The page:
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Economic Concerns Take Center Stage as Americans Gear Up for Super Tuesday

Immigration came up as the number one problem in Gallup's monthly poll.
Cover Image Source: A vote here sign displayed in Kansas City | Getty Images | Photo by Jamie Squire
Cover Image Source: A vote here sign displayed in Kansas City | Getty Images | Photo by Jamie Squire

As Americans gear up for the largest primary election day of 2024, economic concerns loom large. According to Gallup's monthly poll, about a third of Americans see economic issues as the country's top priority. Immigration worries 28%, while 12% focus on the broader economy, and 11% cite high living costs and inflation. These findings, just before Super Tuesday, are likely to influence primary voters' decisions.

 A “VOTE HERE Tuesday” sign is placed outside Burlington Electric Department March 2, 2020 | Getty Images | Photo by Alex Wong
Image Source: A "VOTE HERE Tuesday" sign is placed outside Burlington Electric Department | Getty Images | Photo by Alex Wong

While immigration came up as the number one problem, about 3% worried about the steep federal budget deficit, and 2% said taxes were the top concern. Another major issue was poor leadership, which 20% of the respondents were anxious about. Furthermore, 6% of the respondents identified poverty and homelessness as the biggest problems.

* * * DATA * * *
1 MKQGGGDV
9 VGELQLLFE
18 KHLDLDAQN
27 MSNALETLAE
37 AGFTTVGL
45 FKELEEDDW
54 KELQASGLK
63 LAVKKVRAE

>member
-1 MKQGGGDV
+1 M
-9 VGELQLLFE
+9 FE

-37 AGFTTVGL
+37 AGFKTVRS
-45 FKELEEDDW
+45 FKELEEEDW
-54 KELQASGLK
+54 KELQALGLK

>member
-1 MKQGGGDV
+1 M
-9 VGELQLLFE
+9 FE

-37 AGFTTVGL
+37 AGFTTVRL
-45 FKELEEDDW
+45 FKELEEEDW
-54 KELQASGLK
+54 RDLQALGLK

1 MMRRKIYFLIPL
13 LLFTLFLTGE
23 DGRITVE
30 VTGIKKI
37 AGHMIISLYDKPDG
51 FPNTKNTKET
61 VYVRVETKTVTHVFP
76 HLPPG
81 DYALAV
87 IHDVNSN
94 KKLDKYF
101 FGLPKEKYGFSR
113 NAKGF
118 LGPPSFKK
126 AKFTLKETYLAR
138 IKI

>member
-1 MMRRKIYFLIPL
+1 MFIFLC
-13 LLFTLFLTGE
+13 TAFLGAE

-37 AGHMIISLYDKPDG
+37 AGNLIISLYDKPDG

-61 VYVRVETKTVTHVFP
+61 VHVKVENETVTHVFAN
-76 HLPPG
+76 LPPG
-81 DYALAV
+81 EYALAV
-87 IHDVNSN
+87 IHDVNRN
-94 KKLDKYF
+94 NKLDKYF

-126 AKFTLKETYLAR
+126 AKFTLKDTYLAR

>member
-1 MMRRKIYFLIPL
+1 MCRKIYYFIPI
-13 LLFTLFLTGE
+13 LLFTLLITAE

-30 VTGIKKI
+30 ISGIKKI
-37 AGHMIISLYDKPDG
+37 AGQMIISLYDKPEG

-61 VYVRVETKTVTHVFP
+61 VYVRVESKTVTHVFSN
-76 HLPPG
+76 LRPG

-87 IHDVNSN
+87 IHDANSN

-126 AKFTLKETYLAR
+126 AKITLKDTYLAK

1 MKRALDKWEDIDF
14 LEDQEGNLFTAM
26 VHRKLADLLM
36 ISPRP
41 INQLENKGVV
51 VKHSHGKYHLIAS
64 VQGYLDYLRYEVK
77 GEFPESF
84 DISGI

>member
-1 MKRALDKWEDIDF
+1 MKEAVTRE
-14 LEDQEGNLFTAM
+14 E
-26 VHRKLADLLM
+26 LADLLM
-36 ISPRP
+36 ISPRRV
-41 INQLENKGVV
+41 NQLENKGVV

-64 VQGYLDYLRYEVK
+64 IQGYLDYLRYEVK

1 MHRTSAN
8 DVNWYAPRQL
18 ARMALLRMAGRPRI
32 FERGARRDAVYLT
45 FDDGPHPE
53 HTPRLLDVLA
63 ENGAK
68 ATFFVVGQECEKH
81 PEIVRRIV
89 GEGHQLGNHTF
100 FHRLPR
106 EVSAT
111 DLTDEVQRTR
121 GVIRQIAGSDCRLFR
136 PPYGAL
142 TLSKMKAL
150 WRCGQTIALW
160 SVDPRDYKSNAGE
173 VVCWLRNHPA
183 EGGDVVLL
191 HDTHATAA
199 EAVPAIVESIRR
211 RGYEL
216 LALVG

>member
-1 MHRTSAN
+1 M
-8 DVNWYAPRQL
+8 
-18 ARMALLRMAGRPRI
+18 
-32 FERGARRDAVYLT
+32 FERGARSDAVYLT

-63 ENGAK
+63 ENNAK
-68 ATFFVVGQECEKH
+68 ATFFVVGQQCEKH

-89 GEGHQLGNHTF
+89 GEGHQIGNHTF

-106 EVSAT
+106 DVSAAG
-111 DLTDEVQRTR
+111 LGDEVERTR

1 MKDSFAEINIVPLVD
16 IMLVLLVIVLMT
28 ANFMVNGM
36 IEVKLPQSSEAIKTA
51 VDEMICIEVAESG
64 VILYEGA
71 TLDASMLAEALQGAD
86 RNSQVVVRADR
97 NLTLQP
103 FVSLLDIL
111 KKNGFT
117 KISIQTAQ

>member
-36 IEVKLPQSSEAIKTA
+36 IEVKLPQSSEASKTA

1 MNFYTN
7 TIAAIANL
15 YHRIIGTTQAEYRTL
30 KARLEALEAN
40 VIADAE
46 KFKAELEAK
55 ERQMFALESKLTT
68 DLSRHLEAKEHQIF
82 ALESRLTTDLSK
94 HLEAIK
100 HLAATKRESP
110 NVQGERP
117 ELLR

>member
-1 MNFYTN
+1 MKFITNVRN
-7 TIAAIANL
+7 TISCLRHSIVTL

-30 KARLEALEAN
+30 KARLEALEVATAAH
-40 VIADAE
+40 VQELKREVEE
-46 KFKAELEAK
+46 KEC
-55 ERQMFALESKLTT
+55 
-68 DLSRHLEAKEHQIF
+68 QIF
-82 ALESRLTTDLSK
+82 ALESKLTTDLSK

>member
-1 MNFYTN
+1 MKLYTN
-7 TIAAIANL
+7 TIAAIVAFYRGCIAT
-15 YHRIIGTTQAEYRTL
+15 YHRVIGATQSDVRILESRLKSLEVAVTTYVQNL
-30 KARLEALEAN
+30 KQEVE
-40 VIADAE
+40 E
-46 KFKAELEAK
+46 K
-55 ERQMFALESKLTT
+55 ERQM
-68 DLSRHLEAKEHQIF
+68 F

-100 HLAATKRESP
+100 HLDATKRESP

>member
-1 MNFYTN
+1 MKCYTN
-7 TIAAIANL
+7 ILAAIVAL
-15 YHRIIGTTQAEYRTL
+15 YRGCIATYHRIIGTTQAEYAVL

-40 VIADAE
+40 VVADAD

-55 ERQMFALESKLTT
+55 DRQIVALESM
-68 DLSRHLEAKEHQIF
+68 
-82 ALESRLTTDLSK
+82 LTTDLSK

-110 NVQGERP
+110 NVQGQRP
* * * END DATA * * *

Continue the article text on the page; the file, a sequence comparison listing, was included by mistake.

While the Biden Administration has paraded a year-long decline in inflation, prices for common goods and services remain significantly high. Inflation has fallen from a peak of 9.1% in June 2022, to 3.10% in January, but it remains well above the Federal Reserve’s 2% goal.

Coming to prices of goods and services, they are still up by 17.6% as compared to January 2021, which was before the inflation crisis began, according to Fox Business Calculations. Food prices, on the other hand, are up by 33.7% from the start of 2021, while energy prices and shelter costs have increased by 32.8% and 18.7% respectively.


Thus, Americans are spending about $1,019 more per month than they did three years ago, according to a recent estimate from Moody’s Analytics. It was further reported that in January, the average US household was shelling out an extra $213 per month for identical goods and services compared to a year prior. In comparison to two years ago, Americans are now forking out an average of $605 more each month.

Consequently, despite a decrease in its pace, inflation has still led to significant financial strains for many households across the US. The weight of this burden is unevenly distributed, with low-income Americans feeling the greatest impact, as they are already stretched thin by price fluctuations.

After the Super Tuesday, President Joe Biden and his predecessor, Donald Trump, sailed to nearly nationwide victories making a rematch for the Presidential election more obvious. On the other hand, the result of the primaries mounted more pressure on Trump’s major rival, Nikki Haley, in the Republican race.

On Tuesday, both Biden and Trump secured victories in Texas, Colorado, Alabama, Oklahoma, Maine, North Carolina, Virginia, Tennessee, Minnesota, Arkansas, and Massachusetts. Additionally, Biden emerged victorious in the Democratic primaries held in Utah, Vermont, and Iowa.


While Trump faced a notable contender in Haley, who clinched Vermont, he still managed to secure victories in states like Virginia and Maine, despite expectations favoring her due to previous voter support in those primaries.


Following Super Tuesday, neither Trump nor Biden have garnered enough state victories to officially claim their party's presumptive nomination. Nevertheless, the outcomes of the largest primary elections strongly suggest an inevitable rematch between the two candidates, according to AP News.